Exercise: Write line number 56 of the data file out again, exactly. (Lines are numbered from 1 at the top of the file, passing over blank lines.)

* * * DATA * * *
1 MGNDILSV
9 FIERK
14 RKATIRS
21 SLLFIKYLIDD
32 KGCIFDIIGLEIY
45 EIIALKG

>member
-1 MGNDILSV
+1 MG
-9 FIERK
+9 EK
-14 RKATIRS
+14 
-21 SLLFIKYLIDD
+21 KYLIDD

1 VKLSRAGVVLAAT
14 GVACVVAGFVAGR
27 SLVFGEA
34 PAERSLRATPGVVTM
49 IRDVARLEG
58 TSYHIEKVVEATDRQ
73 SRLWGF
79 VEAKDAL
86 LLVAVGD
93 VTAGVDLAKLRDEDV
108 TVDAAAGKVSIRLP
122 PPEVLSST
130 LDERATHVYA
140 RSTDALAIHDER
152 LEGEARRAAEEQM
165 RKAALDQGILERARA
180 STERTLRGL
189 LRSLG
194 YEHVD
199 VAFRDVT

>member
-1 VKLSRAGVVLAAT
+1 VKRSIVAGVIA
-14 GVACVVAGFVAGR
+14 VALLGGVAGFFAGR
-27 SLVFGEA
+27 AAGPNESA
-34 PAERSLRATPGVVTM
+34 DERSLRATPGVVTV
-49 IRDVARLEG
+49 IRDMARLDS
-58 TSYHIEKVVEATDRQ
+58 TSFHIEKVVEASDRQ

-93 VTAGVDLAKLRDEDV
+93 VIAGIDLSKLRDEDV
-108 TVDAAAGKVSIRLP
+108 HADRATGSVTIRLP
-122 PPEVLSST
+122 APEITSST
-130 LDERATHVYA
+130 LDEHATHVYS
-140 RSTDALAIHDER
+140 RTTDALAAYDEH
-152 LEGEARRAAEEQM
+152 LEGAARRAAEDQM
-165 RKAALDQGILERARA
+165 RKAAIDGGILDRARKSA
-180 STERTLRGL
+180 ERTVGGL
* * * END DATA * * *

+130 LDEHATHVYS